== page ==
With its rich mix of ethnicities, White Plains is one of Westchester’s most diverse communities. Yet the likelihood that Jewish and Muslim women will cross paths or become friends isn’t high.
That troubled Annette Rotter. Inspired by a Jewish Week article last year about efforts to build relationships between Jews and Muslims in the U.S., Rotter decided to do something about it. She contacted SOSS, Sisterhood of Salaam Shalom, a national organization dedicated to fostering friendships between Jewish and Muslim women.
Sheryl Olitzky, a Jewish marketing consultant, and Atiya Aftab, a Muslim attorney, both from Central New Jersey, founded SOSS in 2010. Today there are more than two dozen existing chapters and about 20 more in formation, spread across the country from Boston to L.A. While kosher and hallal food may be on the table at chapter events, politics is emphatically not. The organization keeps its focus on sharing holidays, meals, social action projects, cultural trips and travel — all with the intent of breaking down mutually held stereotypes, and showing that each can learn from one another.
“It’s about getting to know one another, to have friendship on a personal basis,” said Rotter, a member of Bet Am Shalom synagogue in White Plains.
Co-founder Akifa Samdani, acknowledging that some Muslim women are isolated from other groups, said, “It showcases friendship. We want them to get exposed to Jewish women, to see it’s easier [than people might think] to get along.”
Rotter and Samdani founded the Westchester chapter with Vicki Greif in January. Groups are required to have between 14 and 20 members, with equal numbers of Muslims and Jews participating in order to maintain balance. The Westchester chapter is the first in the nation to include teenagers.
“There’s so much hate in the world,” said 16-year-old Nafisa Saha, one of the Muslim teens from Northern New Jersey. “This is an amazing opportunity for peace. It’s amazing to learn about religion, it’s cool to learn about Judaism.”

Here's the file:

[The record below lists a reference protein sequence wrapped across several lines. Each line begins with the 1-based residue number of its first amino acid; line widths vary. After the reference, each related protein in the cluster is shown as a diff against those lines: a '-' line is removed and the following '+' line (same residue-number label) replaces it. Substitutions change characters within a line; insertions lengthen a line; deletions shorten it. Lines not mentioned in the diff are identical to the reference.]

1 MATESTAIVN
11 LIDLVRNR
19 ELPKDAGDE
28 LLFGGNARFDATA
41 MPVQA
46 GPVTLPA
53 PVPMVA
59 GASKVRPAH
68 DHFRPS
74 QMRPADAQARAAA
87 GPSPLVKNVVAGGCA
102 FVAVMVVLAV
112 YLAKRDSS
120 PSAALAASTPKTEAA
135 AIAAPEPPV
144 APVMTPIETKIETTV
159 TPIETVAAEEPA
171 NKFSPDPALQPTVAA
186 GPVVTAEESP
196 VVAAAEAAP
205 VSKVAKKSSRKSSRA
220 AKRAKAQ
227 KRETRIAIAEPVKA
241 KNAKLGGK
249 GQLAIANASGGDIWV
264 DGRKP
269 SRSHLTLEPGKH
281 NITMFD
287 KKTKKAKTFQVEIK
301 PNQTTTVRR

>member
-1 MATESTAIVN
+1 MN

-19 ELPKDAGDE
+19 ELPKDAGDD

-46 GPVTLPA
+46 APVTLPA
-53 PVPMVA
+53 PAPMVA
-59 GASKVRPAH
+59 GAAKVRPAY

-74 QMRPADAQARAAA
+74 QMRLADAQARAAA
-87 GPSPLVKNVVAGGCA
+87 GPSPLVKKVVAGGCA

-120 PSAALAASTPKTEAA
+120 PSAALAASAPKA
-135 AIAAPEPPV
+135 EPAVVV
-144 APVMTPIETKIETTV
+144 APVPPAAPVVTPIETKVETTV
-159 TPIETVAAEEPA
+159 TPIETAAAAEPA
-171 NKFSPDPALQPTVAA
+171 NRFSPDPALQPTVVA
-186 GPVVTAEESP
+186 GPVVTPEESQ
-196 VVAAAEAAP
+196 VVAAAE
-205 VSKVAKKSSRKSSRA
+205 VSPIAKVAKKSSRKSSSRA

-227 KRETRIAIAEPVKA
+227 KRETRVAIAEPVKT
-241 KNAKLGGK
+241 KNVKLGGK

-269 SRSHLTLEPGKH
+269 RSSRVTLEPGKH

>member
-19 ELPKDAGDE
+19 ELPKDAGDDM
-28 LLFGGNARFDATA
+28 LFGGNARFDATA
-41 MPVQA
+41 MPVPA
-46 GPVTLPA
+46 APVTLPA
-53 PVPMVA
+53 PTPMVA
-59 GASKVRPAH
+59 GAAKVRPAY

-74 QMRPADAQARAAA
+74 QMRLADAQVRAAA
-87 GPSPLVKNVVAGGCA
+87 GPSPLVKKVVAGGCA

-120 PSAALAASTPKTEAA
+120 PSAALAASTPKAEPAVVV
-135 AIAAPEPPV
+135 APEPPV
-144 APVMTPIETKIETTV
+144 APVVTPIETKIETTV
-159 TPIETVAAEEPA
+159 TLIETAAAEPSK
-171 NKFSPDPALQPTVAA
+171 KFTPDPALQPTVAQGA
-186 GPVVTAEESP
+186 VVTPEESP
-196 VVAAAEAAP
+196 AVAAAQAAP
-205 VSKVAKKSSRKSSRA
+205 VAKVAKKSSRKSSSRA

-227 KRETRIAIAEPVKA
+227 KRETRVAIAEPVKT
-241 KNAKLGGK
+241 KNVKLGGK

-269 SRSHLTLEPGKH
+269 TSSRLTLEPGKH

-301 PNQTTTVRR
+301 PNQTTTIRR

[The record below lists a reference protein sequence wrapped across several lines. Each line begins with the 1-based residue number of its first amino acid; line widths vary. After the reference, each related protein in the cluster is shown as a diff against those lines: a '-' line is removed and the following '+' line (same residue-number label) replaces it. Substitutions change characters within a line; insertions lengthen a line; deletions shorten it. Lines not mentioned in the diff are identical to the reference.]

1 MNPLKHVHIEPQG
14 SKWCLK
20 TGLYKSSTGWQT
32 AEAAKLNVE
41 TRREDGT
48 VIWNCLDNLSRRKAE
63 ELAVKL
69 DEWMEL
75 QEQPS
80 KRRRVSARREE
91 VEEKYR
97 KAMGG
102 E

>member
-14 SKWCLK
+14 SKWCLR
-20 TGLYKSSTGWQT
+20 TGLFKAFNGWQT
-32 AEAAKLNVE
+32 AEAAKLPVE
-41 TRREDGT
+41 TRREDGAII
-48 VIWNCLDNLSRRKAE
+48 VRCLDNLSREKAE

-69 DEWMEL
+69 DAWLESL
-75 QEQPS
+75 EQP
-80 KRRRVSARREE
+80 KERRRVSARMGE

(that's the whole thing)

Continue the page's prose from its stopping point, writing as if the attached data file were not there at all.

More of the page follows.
Chapter activities have included outings, such as visiting a mosque during Ramadan and Greif’s sukkah during Sukkot, as well as other types of activities to learn about each other’s religious practices and beliefs. During Passover, the group highlighted the theme of feeding the hungry by preparing food for the homeless. During Ramadan, the Muslim teens explained the purpose of the daily fasting and the significance of Iftar, the meal that breaks the fast.
Respect for each other’s faith is a key principle. At one meeting, Mairav Aloni, a 17-year-old Jewish teen from White Plains, offered a Shehecheynu prayer, while Saha said the Bismillah prayer.
Not surprisingly, the chapter is also finding common ground through food. One of the projects they’re exploring is a cookbook that would incorporate photos and stories as well as recipes.
“It’s a good way to bring cultures together,” Aloni said.
Nor is the group just about doing the right thing for a lofty cause.
“Women can lead the way to peace,” said Rotter. But, she added, “I had no idea how much fun it would be. It’s 100 percent joyous.”
“We’re all human beings,” Saha said.
On Sept. 11, the group will be screening the film “BESA: The Promise,” about Muslim-Jewish solidarity during World War II, along with talks by a Jewish survivor who was hidden by Albanian Muslims during the war and the daughter-in-law of a Muslim who rescued Jews during the Holocaust. The event, taking place at Bet Am Shalom in White Plains from 4-6:30 p.m., is fully booked, but those interested can add their names to the waitlist through Bet Am’s website: betamshalom.org.